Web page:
County Jail Series: A 2009 agreement showed jail lacked proper staffing, space, security, health care and more 

click to enlarge Sheriff John Whetsel backed by employees and officials, announced that the County Jail is now Accredited, at a news conference, 9-11-12.  mh
  • Sheriff John Whetsel backed by employees and officials, announced that the County Jail is now Accredited, at a news conference, 9-11-12. mh

Editor’s Note: This is the fourth installment of an ongoing series about Oklahoma County Jail, its development and history, ongoing structural issues and possible remedies. Visit okgazette.com for ongoing coverage, supporting documentation and more.

Most area residents probably weren’t surprised when, in the last week of August, the Greater Oklahoma City Chamber of Commerce’s leader said a public vote to approve a sales tax vote to raise funds to build a new jail wouldn’t pass.

But don’t be fooled; this issue isn’t going anywhere.

Oklahoma County still faces a potential threat. Its lockup could be closed by the federal government due to health and safety issues faced by its inmates.

That threat comes from the U.S. Department of Justice, which reviewed the jail’s configuration and operations beginning in 2003 after numerous complaints from inmates and their attorneys and dozens of deaths.

The investigation ended in 2009 when the county and federal government signed a “memorandum of understanding,” which formalized what the county promised to do regarding improving conditions for inmates and security staff.

The agreement, valid five years before it expired in 2014, required the county to make changes to how the center was operated and how its inmates were handled.

It’s important to note that Oklahoma County Sheriff John Whetsel and his security team with over 500 members addressed nearly every issue raised by investigators.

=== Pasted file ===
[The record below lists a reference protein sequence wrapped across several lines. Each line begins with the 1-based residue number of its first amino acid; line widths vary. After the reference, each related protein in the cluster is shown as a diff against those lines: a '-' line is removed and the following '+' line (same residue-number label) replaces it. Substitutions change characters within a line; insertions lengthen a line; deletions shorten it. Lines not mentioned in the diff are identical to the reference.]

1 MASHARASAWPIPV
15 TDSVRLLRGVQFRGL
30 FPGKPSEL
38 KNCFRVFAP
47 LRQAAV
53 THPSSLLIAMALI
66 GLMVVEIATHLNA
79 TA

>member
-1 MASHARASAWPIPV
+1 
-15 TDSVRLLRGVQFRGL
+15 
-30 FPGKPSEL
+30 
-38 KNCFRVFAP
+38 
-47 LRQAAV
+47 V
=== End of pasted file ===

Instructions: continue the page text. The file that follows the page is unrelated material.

But he said a handful of issues — lack of appropriate holding space, natural lighting, recreational areas and staffing — require additional funding to remedy, which would likely require an additional sales tax vote.

Whetsel said that also means a new structure must be built.

click to enlarge A 2009 Memorandum of Understanding between the county and the U.S. Department of Justice decreed the jail would hire and train more security staff and improve its camera monitoring system. (Mark Hancock / File)
  • Mark Hancock / File
  • A 2009 Memorandum of Understanding between the county and the U.S. Department of Justice decreed the jail would hire and train more security staff and improve its camera monitoring system.

Investigative findings

According to a U.S. Department of Justice letter sent to Oklahoma County dated July 31, 2008, inspectors from the agency toured the jail numerous times in 2003 and again in 2007.

It concluded that the county jail failed to provide inmates with reasonable protections from harm; constitutionally required mental health services; adequate housing, sanitation and environmental protections; and serious fire safety risks.

Several factors impacted safety concerns for inmates and staff. First, during the 2007 inspection, the facility was holding about 2,500 people, nearly double its rated capacity. Inspectors found as many as four inmates in cells designed for two, with many sleeping on floors. Investigators also noted that overcrowding conditions made it difficult for staff to adequately segregate more serious offenders from the rest of the population, nor could it send problem inmates to disciplinary cells because not enough existed.

They also determined the lockup did not have enough detention officers to adequately supervise inmates, and officers were often required to perform duties that pulled them away from their primary responsibilities.